I first met Becky, at the time Kanis, Margiotta at a Homeless or Housing conference, over two decades ago in Phoenix Arizona. I was new to nonprofit leadership having spent most of my life as a home builder. Becky, like I am sure she did most people, knocked my socks off. She was smart, brash, honest, and ready to take on the world’s problems. And if you weren’t going to help her, she just wanted you to get out of way. She was a West Point Graduate, jumped help out of perfectly good airplanes, openly gay, when that wasn’t quite as well accepted as it is now, and was pretty sure she could do just about anything she put her mind to. And it didn’t take much imagination to see her doing it.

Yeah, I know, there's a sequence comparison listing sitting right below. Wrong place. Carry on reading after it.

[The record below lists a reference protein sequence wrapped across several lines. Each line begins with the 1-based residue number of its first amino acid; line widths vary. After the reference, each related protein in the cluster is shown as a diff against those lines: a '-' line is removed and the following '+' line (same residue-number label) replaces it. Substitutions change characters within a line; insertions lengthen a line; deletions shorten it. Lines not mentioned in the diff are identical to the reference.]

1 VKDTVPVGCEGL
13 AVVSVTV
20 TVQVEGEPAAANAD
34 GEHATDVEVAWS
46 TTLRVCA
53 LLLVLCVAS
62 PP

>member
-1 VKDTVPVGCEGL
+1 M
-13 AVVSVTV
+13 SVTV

She was to become very quickly the leading advocate for the “Housing First” initiative as the face and spokesperson for the“100,000 Homes Campaign”. The basic idea of the campaign was if we could get just the homeless into housing, a lot of the other issues that we associate with the homeless problem would solve themselves and it would end homelessness. It turned out not to be quite that simple, but more about that later.

In a matter of months Becky had achieved Rock Star status in the nonprofit community. Acolytes were lining up to follow her lead. And for more than a decade “housing first” was the only solution that had any traction. Becky had made her mark, and even appeared on 60 Minutes to explain what she was doing.

After she wound up the 100,000 Homes project she did a lot of public speaking at nonprofit events, consulted and eventually opened the Billion’s Institute, which teaches and coaches management skills for profit and nonprofit groups. And like everything else she has done she has gone in full bore, studying with and under industry and academic leaders to put a highly respected and effective curriculum together.